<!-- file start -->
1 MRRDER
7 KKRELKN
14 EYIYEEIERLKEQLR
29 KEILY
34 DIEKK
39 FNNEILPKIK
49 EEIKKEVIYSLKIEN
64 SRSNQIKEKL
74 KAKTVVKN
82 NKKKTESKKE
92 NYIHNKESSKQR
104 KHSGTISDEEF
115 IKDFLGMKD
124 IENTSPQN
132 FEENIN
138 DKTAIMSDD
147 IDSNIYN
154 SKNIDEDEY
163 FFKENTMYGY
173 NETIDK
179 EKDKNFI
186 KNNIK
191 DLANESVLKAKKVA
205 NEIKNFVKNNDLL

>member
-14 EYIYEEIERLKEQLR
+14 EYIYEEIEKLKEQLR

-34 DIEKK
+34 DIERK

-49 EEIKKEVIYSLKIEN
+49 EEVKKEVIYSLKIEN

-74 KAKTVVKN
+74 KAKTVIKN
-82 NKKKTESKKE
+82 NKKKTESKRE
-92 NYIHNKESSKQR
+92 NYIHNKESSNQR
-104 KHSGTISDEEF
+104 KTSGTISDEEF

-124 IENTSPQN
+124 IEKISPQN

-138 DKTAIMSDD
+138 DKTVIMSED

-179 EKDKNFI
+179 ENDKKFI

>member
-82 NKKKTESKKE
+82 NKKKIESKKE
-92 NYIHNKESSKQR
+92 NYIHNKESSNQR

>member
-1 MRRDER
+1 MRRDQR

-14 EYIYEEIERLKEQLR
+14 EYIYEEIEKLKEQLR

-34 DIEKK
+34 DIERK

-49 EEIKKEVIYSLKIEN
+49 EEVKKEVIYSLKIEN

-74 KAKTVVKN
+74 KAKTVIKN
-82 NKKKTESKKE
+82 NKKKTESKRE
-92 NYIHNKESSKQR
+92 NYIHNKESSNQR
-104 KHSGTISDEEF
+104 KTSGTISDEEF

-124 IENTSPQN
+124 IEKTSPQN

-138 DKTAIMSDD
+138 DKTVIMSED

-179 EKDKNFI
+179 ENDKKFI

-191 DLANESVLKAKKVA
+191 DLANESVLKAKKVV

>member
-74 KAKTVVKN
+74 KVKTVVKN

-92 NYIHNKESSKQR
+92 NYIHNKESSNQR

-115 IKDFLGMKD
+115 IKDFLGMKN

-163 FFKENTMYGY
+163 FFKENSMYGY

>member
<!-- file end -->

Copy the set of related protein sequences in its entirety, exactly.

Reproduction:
1 MRRDER
7 KKRELKN
14 EYIYEEIERLKEQLR
29 KEILY
34 DIEKK
39 FNNEILPKIK
49 EEIKKEVIYSLKIEN
64 SRSNQIKEKL
74 KAKTVVKN
82 NKKKTESKKE
92 NYIHNKESSKQR
104 KHSGTISDEEF
115 IKDFLGMKD
124 IENTSPQN
132 FEENIN
138 DKTAIMSDD
147 IDSNIYN
154 SKNIDEDEY
163 FFKENTMYGY
173 NETIDK
179 EKDKNFI
186 KNNIK
191 DLANESVLKAKKVA
205 NEIKNFVKNNDLL

>member
-14 EYIYEEIERLKEQLR
+14 EYIYEEIEKLKEQLR

-34 DIEKK
+34 DIERK

-49 EEIKKEVIYSLKIEN
+49 EEVKKEVIYSLKIEN

-74 KAKTVVKN
+74 KAKTVIKN
-82 NKKKTESKKE
+82 NKKKTESKRE
-92 NYIHNKESSKQR
+92 NYIHNKESSNQR
-104 KHSGTISDEEF
+104 KTSGTISDEEF

-124 IENTSPQN
+124 IEKISPQN

-138 DKTAIMSDD
+138 DKTVIMSED

-179 EKDKNFI
+179 ENDKKFI

>member
-82 NKKKTESKKE
+82 NKKKIESKKE
-92 NYIHNKESSKQR
+92 NYIHNKESSNQR

>member
-1 MRRDER
+1 MRRDQR

-14 EYIYEEIERLKEQLR
+14 EYIYEEIEKLKEQLR

-34 DIEKK
+34 DIERK

-49 EEIKKEVIYSLKIEN
+49 EEVKKEVIYSLKIEN

-74 KAKTVVKN
+74 KAKTVIKN
-82 NKKKTESKKE
+82 NKKKTESKRE
-92 NYIHNKESSKQR
+92 NYIHNKESSNQR
-104 KHSGTISDEEF
+104 KTSGTISDEEF

-124 IENTSPQN
+124 IEKTSPQN

-138 DKTAIMSDD
+138 DKTVIMSED

-179 EKDKNFI
+179 ENDKKFI

-191 DLANESVLKAKKVA
+191 DLANESVLKAKKVV

>member
-74 KAKTVVKN
+74 KVKTVVKN

-92 NYIHNKESSKQR
+92 NYIHNKESSNQR

-115 IKDFLGMKD
+115 IKDFLGMKN

-163 FFKENTMYGY
+163 FFKENSMYGY

>member